# How do I solve transformer numericals with additive polarity?

Ok, so for subtractive polarity in transformers(dots at the same side of the windings) E1/E2=N1/N2

But if it's subtractive polarity E1 and E2 are out of phase so shouldn't E1/E2=-N1/N2

Edit: Ok here is what I tried out. I just need to understand the first step. I solved the same question for a transformer with additive polarity

!

• You defined E1 as positive when current flows out of the left dot. Current flows in one dot and out the other. Therefore when E1 is positivve (current out of left dot) then current flows into right dor which makes E2 negative (i.e. oppposite of your defined polarity.) Some unnecessary negatives but it works. I recommend you define things so such negatives don't happen for straightforwardness. – DKNguyen Nov 20 '19 at 1:53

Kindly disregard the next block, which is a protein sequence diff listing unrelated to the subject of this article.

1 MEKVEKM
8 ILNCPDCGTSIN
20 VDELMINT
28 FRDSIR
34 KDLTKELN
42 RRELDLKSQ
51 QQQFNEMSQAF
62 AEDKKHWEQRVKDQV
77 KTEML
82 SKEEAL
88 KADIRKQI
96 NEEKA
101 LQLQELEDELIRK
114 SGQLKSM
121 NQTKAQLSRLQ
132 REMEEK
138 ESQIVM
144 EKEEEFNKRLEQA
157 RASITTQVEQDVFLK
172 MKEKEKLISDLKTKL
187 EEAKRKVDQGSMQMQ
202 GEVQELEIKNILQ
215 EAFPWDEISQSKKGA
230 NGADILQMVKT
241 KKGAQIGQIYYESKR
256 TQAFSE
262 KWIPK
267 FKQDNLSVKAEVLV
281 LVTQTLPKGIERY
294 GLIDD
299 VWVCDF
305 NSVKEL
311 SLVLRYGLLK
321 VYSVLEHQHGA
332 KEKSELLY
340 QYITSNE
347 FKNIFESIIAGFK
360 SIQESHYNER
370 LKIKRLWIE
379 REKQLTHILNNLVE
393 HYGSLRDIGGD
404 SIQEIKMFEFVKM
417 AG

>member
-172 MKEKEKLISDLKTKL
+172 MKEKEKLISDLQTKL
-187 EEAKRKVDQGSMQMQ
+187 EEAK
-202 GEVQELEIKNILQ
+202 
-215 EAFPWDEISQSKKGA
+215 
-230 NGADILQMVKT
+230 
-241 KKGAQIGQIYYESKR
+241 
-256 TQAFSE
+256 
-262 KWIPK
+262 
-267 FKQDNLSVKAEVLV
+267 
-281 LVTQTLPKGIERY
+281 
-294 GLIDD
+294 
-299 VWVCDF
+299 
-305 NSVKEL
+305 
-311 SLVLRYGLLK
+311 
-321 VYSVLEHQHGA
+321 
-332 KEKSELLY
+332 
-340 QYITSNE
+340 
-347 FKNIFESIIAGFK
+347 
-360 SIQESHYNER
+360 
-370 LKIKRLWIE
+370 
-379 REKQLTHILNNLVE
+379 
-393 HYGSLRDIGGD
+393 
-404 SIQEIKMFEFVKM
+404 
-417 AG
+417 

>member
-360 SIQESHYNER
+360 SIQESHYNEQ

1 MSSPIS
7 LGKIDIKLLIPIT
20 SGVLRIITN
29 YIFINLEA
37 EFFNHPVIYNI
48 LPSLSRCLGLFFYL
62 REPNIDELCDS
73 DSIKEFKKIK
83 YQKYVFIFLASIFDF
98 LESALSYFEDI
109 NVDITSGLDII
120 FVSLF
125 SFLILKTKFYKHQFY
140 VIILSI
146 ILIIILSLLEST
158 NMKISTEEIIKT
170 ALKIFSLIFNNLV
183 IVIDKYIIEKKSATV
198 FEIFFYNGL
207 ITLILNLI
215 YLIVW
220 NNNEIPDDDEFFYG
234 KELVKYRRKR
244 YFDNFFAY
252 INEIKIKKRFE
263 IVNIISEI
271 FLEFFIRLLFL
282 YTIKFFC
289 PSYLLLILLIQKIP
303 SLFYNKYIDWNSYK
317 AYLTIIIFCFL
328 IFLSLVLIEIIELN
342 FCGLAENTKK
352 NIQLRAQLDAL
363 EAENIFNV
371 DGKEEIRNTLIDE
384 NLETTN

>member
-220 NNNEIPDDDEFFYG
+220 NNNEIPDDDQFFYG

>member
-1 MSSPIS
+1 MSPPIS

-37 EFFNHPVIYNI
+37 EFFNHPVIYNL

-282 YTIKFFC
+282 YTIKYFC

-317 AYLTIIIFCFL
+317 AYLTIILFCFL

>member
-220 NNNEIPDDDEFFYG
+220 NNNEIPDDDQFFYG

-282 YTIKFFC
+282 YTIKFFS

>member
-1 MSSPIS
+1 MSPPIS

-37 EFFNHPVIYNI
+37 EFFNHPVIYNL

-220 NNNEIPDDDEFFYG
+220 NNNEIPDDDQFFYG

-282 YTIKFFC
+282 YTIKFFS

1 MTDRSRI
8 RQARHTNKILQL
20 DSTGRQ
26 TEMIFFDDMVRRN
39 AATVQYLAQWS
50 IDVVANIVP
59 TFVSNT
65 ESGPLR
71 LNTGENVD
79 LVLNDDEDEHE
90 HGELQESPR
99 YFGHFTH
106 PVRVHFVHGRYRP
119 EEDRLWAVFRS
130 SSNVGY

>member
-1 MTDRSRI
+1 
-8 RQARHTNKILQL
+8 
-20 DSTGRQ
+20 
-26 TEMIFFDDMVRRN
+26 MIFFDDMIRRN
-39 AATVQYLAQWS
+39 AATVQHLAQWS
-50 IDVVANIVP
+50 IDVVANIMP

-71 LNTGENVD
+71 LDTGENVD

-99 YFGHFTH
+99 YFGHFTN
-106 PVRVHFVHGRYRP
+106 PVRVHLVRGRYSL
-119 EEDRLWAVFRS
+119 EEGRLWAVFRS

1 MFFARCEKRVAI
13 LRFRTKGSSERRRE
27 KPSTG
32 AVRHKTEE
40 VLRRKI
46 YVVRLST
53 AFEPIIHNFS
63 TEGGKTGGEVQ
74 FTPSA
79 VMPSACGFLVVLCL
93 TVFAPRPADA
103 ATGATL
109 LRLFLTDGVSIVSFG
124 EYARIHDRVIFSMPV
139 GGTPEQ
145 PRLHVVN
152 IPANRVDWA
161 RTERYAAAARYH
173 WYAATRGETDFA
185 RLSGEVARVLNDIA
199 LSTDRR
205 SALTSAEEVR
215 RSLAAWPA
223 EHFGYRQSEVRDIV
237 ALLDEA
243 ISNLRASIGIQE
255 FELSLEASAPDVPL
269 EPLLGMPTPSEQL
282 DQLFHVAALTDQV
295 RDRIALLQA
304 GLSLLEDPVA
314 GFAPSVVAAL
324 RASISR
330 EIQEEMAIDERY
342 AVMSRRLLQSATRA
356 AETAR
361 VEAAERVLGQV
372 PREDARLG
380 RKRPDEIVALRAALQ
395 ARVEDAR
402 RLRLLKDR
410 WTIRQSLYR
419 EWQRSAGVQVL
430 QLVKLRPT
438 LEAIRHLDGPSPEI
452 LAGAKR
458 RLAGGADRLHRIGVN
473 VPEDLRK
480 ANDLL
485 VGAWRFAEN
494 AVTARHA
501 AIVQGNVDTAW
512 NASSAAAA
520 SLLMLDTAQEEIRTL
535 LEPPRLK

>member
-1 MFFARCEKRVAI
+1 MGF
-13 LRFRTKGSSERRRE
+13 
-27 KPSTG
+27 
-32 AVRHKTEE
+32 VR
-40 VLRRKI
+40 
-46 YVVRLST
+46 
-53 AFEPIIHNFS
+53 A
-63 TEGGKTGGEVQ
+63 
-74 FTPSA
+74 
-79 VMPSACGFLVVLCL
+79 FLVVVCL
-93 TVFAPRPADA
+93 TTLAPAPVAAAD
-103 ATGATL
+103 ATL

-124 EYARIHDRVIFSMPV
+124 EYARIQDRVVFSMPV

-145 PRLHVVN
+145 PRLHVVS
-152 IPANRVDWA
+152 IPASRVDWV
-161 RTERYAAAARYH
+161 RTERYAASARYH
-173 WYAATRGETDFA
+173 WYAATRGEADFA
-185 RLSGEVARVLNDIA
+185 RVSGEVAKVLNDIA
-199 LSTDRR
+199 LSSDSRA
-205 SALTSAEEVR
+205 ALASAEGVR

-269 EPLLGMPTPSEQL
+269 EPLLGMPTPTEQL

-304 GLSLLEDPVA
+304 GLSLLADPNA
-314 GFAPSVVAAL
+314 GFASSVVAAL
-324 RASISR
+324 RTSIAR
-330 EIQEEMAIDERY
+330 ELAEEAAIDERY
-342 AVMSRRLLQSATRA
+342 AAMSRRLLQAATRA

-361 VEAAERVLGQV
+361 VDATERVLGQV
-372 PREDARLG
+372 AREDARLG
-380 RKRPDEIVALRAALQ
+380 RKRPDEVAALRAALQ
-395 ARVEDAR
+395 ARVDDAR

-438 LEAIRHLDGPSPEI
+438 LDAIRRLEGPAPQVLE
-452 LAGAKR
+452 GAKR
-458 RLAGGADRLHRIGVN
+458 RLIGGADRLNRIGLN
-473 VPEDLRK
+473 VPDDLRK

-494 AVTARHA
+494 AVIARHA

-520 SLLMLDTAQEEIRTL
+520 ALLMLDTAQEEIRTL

• BTW, your "additive" and "subtracted" polarity have no meaning...the windings are isolated. Nothing is adding or subtracting from anything. Stop thinking about it that way. The reference of one winding is completely independent of the reference of the other. If you pick the top right terminal to be the reference for the secondary, it doesn't suddenly change the polarity of the physical transformer's windings relative to each other. – DKNguyen Nov 20 '19 at 1:57